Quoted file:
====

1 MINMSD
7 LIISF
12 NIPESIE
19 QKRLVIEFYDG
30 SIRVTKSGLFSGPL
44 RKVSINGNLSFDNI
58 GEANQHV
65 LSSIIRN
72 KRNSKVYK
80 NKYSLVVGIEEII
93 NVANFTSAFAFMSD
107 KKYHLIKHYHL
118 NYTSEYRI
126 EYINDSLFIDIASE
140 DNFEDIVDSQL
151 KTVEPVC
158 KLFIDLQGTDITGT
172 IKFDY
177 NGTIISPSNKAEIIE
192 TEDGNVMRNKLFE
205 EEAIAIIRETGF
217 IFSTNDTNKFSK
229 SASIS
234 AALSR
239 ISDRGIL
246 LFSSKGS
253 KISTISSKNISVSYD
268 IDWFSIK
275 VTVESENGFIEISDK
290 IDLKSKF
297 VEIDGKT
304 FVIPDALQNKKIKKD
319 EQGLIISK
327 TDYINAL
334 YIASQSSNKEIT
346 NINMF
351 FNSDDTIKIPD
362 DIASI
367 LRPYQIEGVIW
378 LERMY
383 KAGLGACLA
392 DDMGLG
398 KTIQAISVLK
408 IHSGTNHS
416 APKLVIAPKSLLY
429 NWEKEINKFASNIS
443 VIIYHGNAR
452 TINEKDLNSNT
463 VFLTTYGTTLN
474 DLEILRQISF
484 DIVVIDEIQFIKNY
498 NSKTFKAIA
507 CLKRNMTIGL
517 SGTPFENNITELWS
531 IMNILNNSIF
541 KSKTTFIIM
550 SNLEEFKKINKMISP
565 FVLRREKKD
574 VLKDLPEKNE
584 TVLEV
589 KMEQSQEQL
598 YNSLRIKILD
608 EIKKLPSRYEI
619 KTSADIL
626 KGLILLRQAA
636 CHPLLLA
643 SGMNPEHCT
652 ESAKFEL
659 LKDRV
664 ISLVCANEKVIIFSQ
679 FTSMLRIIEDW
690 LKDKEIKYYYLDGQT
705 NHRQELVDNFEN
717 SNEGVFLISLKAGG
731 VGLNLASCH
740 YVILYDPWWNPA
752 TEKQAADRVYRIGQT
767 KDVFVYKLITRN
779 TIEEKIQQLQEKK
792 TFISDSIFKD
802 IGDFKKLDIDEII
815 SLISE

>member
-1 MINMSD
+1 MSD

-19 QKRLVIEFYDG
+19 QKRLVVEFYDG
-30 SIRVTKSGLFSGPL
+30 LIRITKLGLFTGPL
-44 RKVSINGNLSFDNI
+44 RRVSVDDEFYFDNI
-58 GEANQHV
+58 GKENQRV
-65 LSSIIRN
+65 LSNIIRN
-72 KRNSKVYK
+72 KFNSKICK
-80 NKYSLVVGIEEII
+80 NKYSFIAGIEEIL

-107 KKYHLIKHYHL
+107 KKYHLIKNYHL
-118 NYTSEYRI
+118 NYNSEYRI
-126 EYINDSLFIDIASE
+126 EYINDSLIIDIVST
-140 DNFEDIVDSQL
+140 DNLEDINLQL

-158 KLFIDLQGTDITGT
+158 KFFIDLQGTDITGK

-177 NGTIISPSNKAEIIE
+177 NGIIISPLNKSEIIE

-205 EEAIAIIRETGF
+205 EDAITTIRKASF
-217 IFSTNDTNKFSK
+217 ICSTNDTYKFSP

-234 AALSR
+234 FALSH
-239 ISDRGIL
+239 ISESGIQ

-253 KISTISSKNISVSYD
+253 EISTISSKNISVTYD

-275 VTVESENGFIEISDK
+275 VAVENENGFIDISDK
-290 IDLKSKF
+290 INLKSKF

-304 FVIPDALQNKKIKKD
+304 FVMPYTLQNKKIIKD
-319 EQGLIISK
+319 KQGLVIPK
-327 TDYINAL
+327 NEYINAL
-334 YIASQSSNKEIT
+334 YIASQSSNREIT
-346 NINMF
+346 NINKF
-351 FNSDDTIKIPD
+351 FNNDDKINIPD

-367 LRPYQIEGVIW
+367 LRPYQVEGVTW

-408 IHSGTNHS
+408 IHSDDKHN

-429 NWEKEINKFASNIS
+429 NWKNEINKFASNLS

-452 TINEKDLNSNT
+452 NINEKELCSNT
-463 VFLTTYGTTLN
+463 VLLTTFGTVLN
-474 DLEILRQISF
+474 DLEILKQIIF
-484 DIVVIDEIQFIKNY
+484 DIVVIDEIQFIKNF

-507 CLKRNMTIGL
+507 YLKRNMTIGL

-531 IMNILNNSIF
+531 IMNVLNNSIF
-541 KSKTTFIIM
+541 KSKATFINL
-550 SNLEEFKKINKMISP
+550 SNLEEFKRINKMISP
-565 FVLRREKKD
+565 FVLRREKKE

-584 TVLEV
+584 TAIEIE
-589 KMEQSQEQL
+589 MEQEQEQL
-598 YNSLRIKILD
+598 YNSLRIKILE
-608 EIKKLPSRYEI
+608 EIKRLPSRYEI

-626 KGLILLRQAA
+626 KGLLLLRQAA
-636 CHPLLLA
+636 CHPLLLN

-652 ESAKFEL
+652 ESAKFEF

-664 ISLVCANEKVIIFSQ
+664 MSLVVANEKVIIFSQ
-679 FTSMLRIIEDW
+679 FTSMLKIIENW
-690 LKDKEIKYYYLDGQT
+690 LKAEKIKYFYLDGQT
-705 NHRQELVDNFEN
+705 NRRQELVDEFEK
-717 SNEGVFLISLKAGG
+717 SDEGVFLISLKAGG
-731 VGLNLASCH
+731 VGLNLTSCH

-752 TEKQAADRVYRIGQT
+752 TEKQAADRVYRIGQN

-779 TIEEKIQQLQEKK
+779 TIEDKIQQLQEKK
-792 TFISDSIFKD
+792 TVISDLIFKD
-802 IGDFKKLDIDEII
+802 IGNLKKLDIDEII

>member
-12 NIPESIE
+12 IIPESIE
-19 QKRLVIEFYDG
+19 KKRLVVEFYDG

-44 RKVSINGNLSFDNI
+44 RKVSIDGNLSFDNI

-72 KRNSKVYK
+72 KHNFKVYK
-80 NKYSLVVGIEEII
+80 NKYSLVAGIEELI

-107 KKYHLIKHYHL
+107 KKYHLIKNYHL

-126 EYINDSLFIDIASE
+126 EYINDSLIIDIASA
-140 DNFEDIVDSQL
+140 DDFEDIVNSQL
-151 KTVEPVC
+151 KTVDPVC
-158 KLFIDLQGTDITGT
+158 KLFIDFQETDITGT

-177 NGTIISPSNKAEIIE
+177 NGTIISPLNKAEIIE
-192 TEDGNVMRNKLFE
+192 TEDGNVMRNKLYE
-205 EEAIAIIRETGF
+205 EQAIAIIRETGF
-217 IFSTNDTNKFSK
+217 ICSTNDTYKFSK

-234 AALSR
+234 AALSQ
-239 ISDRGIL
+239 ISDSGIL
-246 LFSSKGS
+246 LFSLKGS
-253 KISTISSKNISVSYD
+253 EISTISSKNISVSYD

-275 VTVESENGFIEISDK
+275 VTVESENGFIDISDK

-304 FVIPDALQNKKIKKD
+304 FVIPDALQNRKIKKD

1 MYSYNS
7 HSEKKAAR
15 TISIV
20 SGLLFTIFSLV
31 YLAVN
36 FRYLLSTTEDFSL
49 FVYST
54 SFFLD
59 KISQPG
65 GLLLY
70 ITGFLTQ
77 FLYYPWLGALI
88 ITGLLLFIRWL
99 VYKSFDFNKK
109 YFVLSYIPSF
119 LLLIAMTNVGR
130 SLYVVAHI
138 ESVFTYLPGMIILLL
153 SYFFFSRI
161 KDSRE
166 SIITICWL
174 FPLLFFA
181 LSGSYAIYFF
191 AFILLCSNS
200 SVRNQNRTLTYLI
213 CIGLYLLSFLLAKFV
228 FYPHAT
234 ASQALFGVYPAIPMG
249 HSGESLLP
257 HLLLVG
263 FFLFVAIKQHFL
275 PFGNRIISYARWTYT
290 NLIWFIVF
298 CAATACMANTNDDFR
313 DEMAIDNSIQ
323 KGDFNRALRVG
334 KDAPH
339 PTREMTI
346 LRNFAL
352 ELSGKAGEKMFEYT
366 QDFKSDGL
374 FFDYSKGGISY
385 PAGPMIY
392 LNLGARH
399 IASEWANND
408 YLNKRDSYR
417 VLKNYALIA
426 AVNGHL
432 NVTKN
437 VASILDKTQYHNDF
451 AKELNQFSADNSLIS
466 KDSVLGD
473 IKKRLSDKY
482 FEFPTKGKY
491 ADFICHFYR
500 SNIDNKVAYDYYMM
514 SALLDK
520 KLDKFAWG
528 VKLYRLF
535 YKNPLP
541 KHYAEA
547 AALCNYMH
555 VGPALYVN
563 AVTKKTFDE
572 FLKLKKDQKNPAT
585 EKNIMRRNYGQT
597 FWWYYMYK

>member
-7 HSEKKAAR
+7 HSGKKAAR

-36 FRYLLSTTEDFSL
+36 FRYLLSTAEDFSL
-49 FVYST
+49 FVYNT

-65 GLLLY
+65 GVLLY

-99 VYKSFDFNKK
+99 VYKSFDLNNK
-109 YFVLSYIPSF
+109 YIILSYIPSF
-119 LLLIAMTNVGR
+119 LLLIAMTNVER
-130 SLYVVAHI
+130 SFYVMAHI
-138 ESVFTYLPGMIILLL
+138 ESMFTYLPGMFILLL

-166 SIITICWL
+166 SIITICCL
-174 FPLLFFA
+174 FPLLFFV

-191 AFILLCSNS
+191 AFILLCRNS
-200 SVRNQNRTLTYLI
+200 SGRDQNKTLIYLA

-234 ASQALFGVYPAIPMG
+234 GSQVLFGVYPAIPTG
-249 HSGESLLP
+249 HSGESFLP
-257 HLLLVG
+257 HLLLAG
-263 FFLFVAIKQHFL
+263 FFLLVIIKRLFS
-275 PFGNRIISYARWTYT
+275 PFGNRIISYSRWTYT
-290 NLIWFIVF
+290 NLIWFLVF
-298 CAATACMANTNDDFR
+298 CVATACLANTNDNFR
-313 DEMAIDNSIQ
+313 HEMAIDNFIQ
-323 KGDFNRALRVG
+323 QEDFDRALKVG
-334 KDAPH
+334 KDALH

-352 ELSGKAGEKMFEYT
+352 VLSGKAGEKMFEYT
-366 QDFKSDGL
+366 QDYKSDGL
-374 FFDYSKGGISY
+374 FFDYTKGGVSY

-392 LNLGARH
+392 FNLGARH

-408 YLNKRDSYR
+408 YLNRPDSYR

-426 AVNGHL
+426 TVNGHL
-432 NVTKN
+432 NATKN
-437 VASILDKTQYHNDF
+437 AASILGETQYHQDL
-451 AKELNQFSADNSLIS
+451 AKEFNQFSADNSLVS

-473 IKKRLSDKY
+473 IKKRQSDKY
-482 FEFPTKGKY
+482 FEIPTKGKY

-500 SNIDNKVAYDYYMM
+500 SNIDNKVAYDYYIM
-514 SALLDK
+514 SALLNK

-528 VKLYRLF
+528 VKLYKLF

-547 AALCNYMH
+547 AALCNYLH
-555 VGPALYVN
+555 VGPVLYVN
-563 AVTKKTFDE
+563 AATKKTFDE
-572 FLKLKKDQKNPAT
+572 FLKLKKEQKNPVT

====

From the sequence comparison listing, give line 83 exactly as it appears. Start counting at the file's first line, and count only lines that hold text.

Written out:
>member